Beautiful Burger Buns

The following bun recipe created quite a stir when it was first posted in our original online community. Baker after baker tried these buns and declared them THE BEST. Soft, vaguely sweet, and lightly golden from the butter and egg, these simple buns are perfect for burgers, but also fine for any kind of sandwich.

Brushing the buns with melted butter will give them a soft, light golden crust. To instead give them a shinier, darker crust, brush them instead with an egg-white wash (1 egg white beaten with 1/4 cup water). For seeded buns, brush the buns with the egg wash prior to sprinkling, as it’ll make the seeds adhere–and feel free to add the extra yolk to the dough, reserving the white for the wash.

Credit for the original version of this recipe goes to “Moomie” (Ellen), one of the original members of our online community, The Baking Circle. Thanks, Moomie, for the joy you’ve brought to bun lovers everywhere!–The Bakers at King Arthur Flour

LC Size Matters Note

We all know that one-size-fits-all cliché is a bunch of baloney. Take hamburger buns. Sometimes you need something that’ll accommodate a brontosaurus-sized burger. Sometimes you need something that’ll suit wee sliders. And sometimes you need something that’s perfectly in between. We understand. So do the folks at King Arthur Flour, who suggest that, for slightly larger buns, you divide the dough into 8 pieces instead of 12 and bake the buns for 15 to 18 minutes. And for those wee slider buns—about 3 inches in diameter–divvy the dough into 24 pieces and bake for 12 to 15 minutes.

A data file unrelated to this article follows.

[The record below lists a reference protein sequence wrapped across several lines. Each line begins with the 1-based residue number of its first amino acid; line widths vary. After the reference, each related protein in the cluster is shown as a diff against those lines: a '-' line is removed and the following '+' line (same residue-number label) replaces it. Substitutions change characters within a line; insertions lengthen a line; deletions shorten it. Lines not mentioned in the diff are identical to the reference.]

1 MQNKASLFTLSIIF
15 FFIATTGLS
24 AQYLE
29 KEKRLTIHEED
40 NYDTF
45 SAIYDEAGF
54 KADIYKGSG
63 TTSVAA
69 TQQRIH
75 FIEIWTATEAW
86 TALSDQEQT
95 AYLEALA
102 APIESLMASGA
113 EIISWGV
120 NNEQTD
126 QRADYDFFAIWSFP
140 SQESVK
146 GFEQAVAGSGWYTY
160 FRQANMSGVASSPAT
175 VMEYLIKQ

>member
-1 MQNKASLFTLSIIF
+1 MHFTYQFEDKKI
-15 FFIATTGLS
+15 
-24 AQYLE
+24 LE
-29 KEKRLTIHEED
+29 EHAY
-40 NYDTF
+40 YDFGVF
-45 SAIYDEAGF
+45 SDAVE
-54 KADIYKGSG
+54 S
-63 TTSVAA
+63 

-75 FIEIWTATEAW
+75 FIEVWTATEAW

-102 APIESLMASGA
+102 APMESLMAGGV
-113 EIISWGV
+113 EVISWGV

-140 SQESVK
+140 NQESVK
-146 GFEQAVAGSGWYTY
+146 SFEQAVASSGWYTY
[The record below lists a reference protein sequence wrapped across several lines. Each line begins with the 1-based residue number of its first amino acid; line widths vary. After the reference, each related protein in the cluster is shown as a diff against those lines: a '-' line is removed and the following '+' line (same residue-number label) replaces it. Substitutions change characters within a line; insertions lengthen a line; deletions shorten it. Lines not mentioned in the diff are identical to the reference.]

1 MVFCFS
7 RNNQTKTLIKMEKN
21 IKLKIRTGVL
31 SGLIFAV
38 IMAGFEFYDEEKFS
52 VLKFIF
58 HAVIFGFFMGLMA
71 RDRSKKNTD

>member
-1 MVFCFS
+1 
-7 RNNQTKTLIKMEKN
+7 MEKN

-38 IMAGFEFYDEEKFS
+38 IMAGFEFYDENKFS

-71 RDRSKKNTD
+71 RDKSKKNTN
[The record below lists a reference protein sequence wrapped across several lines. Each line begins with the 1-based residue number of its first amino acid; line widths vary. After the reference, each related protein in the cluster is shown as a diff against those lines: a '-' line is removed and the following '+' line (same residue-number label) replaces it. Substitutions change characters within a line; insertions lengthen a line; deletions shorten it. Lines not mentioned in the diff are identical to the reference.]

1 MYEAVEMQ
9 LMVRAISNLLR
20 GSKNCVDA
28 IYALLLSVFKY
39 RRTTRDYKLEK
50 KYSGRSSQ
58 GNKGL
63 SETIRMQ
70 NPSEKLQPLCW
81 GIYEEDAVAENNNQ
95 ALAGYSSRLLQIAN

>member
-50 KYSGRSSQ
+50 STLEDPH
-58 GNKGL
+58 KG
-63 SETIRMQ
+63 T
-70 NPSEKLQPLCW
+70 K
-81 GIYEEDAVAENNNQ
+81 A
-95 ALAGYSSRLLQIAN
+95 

Hamburger Buns Recipe

  • Quick Glance
  • 25 M
  • 1 H, 45 M
  • Makes 12 beautiful buns

Ingredients

  • 3/4 to 1 cup lukewarm water
  • 2 tablespoons unsalted butter, cold, cut into pieces
  • 1 large egg
  • 3 1/2 cups King Arthur Unbleached All-Purpose Flour
  • 1/4 cup granulated sugar
  • 1 1/4 teaspoons salt
  • 1 tablespoon instant yeast
  • 3 tablespoons butter, plus more for the baking sheet

Directions

  • 1. Mix and knead all of the dough ingredients except for the melted butter by hand, mixer, or bread machine until a soft, smooth dough forms. Cover the dough and let it rise for 1 to 2 hours, or until it’s nearly doubled in bulk.
  • 2. Gently deflate the dough and divide it into 12 pieces. Shape each piece into a round ball, then flatten it to a squat round blob about 2 1/2 inches across. (Another easy way to shape buns, besides rolling them into balls and flattening, is to gently deflate the dough and form it into a smooth 8-inch log. Using a serrated knife, slice the log into 12 pieces. Gently tug the edges of each piece underneath the ball of dough to form a squat ball.) Place the buns on a lightly buttered or parchment-lined baking sheet, cover, and let rise for about an hour, until noticeably puffy.
  • 3. Preheat the oven to 375°F (190°C).
  • 4. Brush the buns with about half of the melted butter and bake until golden, 12 to 18 minutes. As soon as you remove the buns from the oven, brush them with the remaining melted butter, which will lend the buns a satiny, buttery crust. Place the buns on a wire rack to cool completely.

Beautiful Bread Variation